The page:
Transgender discrimination

Harassment and discrimination of transgender people: an introduction

Transgender people are those whose gender identity or expression doesn’t conform to the sex they were assigned at birth. The relevant legislation uses the term transsexual.

Some transgender people decide to live permanently in the opposite gender to their birth gender (gender reassignment or transition). This may involve medical and surgical procedures which can take months or years to complete.

People are protected against harassment or discrimination in the workplace because of their gender reassignment under the Equality Act 2010 and the Sex Discrimination (Northern Ireland) Order 1976, amended by the Gender Reassignment (Northern Ireland) Regulations 1999.

Employers must offer the same opportunities to every employee and treat everyone in the workplace fairly and with respect, regardless of whether they are transgender or not.

What is discrimination or harassment of transgender people?

Unlawful discrimination against a worker because of gender reassignment includes less favourable treatment, such as not offering the worker employment, less favourable terms and conditions, fewer opportunities for promotion and training or dismissal.

A person harasses another if they engage in unwanted conduct related to gender reassignment, which has the purpose or effect of violating the other person’s dignity or of creating an intimidating, hostile, degrading, humiliating or offensive environment.

It also extends to situations where a person is treated less favourably because they have rejected or submitted to the conduct. You may be being harassed on grounds of gender reassignment, if you are:

  • humiliated;
  • subjected to unwanted comments;
  • ignored;
  • excluded.

A lot of people put up with less favourable treatment or harassment, hoping that it will stop. But it usually won’t stop until someone takes action.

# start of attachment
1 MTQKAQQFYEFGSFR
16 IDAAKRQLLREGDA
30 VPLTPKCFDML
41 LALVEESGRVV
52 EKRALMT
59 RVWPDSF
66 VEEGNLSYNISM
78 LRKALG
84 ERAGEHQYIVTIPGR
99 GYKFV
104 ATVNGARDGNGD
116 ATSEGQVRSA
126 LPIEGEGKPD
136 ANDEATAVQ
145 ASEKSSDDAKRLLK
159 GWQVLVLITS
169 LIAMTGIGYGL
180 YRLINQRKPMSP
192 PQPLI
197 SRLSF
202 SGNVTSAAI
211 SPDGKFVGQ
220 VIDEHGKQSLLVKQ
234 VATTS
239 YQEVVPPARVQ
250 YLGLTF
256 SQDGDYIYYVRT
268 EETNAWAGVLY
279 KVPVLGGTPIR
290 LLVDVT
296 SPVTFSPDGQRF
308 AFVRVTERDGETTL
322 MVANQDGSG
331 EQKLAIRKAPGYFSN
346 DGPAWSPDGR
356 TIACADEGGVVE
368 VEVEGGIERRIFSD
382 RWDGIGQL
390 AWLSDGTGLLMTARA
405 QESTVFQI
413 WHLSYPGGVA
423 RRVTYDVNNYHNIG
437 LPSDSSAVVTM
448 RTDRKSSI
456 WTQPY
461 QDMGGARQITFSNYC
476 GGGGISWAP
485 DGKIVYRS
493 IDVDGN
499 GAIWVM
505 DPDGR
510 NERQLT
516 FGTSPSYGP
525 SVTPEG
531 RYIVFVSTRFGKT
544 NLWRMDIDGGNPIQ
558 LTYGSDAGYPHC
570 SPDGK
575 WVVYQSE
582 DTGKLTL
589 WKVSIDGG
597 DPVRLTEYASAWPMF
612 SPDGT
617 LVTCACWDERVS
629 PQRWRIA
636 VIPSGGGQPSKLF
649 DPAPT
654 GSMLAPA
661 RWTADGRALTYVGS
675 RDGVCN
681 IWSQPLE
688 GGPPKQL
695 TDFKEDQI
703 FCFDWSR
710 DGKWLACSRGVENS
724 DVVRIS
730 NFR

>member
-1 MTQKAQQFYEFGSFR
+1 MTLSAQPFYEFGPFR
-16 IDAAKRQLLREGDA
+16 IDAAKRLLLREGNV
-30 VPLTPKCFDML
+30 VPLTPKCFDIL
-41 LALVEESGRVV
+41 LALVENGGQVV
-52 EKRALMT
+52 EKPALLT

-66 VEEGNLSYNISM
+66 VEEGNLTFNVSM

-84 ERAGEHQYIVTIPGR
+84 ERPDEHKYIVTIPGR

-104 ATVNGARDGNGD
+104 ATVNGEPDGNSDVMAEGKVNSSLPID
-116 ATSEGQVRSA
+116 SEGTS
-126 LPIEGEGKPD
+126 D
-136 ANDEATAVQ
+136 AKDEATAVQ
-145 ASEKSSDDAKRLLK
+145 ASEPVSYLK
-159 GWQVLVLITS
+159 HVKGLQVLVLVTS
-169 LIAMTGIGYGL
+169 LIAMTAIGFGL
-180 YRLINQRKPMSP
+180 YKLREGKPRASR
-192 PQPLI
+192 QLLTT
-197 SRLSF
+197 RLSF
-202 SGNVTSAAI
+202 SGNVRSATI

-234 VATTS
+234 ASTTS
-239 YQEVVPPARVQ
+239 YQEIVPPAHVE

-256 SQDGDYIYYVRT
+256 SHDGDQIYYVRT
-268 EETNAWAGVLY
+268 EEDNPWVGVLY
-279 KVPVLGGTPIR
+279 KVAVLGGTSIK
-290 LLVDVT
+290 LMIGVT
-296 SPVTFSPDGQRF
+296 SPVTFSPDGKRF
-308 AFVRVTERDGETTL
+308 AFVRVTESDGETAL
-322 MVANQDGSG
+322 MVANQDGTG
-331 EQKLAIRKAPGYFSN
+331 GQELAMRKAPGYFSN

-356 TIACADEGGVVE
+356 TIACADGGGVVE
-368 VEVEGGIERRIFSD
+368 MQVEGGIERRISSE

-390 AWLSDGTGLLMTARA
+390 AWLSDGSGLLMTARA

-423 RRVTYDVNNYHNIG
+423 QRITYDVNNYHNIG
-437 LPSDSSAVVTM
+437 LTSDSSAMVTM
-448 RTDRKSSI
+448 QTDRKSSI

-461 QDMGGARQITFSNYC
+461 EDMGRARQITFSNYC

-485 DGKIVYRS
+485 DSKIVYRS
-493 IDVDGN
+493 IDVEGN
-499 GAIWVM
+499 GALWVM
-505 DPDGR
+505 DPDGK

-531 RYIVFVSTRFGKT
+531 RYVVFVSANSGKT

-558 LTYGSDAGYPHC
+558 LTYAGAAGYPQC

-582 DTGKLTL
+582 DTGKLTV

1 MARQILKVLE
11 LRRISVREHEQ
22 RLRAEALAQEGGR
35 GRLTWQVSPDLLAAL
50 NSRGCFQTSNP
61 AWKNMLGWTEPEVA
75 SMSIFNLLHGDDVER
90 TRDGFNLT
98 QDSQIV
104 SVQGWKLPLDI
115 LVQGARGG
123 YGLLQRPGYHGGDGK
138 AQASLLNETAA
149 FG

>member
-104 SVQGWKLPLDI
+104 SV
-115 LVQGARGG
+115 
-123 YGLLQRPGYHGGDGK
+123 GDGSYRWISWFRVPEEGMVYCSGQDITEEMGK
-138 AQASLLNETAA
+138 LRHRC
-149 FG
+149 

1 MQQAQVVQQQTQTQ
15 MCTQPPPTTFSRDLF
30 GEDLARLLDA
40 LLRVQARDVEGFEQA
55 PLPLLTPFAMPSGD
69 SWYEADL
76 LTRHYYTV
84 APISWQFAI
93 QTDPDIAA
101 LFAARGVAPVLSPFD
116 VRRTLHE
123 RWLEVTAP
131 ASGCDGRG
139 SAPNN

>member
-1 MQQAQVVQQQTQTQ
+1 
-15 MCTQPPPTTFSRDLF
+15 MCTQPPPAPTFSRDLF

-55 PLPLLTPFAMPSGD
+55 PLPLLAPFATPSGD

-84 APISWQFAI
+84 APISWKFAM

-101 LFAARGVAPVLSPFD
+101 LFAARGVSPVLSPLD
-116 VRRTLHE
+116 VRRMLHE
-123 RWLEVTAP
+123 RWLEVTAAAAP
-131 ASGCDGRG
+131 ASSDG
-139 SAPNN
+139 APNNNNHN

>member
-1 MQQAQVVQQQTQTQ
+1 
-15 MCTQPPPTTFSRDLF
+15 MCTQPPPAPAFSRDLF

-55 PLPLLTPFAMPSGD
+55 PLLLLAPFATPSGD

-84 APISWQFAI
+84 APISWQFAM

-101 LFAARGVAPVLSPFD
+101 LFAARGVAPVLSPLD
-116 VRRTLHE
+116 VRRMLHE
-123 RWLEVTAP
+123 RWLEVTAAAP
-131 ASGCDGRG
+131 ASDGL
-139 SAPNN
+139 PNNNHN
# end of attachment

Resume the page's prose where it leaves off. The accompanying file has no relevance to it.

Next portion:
Complaints can be made under the Equality Act or the Northern Ireland order. If you are forced to resign, you may be able to make a constructive unfair dismissal claim. However, wherever possible, you should seek advice before you resign.

Read more about unfair dismissal

If you are being harassed or discriminated against

If you think you are being harassed or otherwise discriminated against because you are transgender, or because someone thinks you are, you must take action. Begin by keeping a record of incidents.

Deal with discrimination and bullying by:

  • talking to your UNISON representative;
  • talking to the person who is discriminating against you or ask someone else to talk to them;
  • raising an informal grievance using your employer’s grievance procedure;
  • raising a formal grievance – the complaint could be taken to an employment tribunal, but you should be aware that short time limits exist (generally three months less one day from the act complained of or in Northern Ireland three months exactly) when bringing claims to the employment tribunal, and following your employer’s grievance procedure does not extend time limits. Find out more about employment tribunals.

Transgender people and legal protection

The Equality Act and Northern Ireland order protects workers from being discriminated against because of gender reassignment.

They protect people who are undergoing or have undergone gender reassignment, people who are considering undergoing gender reassignment and people who are incorrectly perceived to be transgender.